Dulce de leche gelato – for a Christmas in the sun

By December 21, 2014Blog, dolci - sweets, recipes

I am a bit of a gelato addict. I have been for several decades, since the days when there was a tub Peter’s Neapolitan icecream in the freezer of the family home. As a child, I always ate the pink ice cream and my sister ate the vanilla (I am not sure what became of the chocolate). In spite of whimsical childhood memories of pink ice cream, the flavour was probably quite ordinary compared to the quality you can find these days. To feed my addiction I buy tubs of ice cream at the local shop, Gundowring ice-cream made in north-east Victoria with milk from their own Holstein cows and other locally sourced ingredients being on the top of my list. Living in the inner north of Melbourne, I am totally spoilt for gelaterie (ice cream parlours) as I live a few kilometres from Gelato Messina, the Spring Street Grocer and the newly opened Pidapipo‘. And then there is always my Cuisinart Gelateria….

dulce de leche gelato-Italy on my mind

What I love about having my own ice cream maker is the sheer joy (and convenience) of making gelato at home. I love the science of churning and freezing that makes a creamy liquid into the most delightful dessert ever invented. The Italians are considered gelato masters and take gelato making very seriously (there is even a Gelato University in Bologna). However you don’t need to go to university to make a decent home made gelato. There are several good books that teach you how to make it. Top of my list is David Leibovitz’ The perfect scoop, Giorgio Locatelli’s Made in Italy, food and stories (which is a cookbook but has a useful section on making gelato) and Caroline and Robin Weir’s Ice creams, sorbets and gelati.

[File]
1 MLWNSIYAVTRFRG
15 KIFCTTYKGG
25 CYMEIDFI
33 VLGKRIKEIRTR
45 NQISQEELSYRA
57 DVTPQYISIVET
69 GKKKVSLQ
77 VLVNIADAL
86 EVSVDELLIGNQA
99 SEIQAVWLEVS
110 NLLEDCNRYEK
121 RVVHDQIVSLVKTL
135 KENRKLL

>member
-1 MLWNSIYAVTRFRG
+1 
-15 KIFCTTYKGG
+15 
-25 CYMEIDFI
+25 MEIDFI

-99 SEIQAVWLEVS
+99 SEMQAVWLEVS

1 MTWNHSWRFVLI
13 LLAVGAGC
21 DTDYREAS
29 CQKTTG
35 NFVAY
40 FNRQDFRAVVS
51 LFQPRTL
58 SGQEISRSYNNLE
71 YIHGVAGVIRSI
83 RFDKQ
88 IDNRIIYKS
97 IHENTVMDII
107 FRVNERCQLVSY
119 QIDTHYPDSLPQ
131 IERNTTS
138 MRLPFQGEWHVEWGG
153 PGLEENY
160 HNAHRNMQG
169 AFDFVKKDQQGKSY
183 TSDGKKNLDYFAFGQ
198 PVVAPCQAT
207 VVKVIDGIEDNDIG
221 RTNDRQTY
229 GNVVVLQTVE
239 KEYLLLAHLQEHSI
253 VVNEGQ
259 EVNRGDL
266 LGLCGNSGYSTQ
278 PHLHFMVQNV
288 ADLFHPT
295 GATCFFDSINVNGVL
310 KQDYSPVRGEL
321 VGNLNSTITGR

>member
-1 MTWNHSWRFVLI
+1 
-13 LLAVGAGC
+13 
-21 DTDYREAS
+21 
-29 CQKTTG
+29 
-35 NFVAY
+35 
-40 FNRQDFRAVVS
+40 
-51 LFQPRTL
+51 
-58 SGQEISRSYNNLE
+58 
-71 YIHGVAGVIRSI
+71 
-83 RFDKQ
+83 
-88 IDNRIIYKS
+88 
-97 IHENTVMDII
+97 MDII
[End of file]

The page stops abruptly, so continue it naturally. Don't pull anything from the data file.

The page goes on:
The two main kinds of creamy gelato are either custard based (with egg yolks) or “Philadelphia” style (without eggs). The non-egg version is a whole lot easier than the custard ice creams, which are delicious but somewhat nerve-wracking (I live in eternal fear of ‘scrambling’ the eggs during the process). So I couldn’t have been happier when I found that the recipe for my favourite dulce de leche gelato in both the Leibovitz and Weir books is made without eggs.

Italy on my mind-dulce de leche gelato

Dulce de leche, hugely popular in South America, literally means “sweet of milk”. And it is just amazing as a flavour of an ice cream. To make dulce de leche, you take a can of condensed milk and boil it for a couple of hours and when it has cooled, you open the tin and like magic, the sweet milk has turned a golden caramel colour. The recipe below is simple and seriously delicious – a sweet, smooth and creamy caramel delight. I will probably end up taking it to Christmas lunch, hardly traditional but really really good. Probably perfect for a summer Christmas in the Southern Hemisphere.

Italy on my mind-dulce de leche ice cream gelato

Dulce de leche gelato

1 can condensed milk (Nestle or Carnation)
1 and 1/2 cups full cream milk
1/4 cup soft brown sugar (loosely packed)
1/2 tsp good quality vanilla essence
1 cup thickened cream